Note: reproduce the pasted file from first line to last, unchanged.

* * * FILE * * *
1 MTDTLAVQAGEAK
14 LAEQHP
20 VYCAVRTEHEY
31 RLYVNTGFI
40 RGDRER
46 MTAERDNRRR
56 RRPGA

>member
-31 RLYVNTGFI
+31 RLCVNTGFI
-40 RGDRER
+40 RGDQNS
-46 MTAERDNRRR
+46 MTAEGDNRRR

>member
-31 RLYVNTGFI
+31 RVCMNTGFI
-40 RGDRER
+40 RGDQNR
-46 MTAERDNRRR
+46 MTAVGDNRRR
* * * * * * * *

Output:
1 MTDTLAVQAGEAK
14 LAEQHP
20 VYCAVRTEHEY
31 RLYVNTGFI
40 RGDRER
46 MTAERDNRRR
56 RRPGA

>member
-31 RLYVNTGFI
+31 RLCVNTGFI
-40 RGDRER
+40 RGDQNS
-46 MTAERDNRRR
+46 MTAEGDNRRR

>member
-31 RLYVNTGFI
+31 RVCMNTGFI
-40 RGDRER
+40 RGDQNR
-46 MTAERDNRRR
+46 MTAVGDNRRR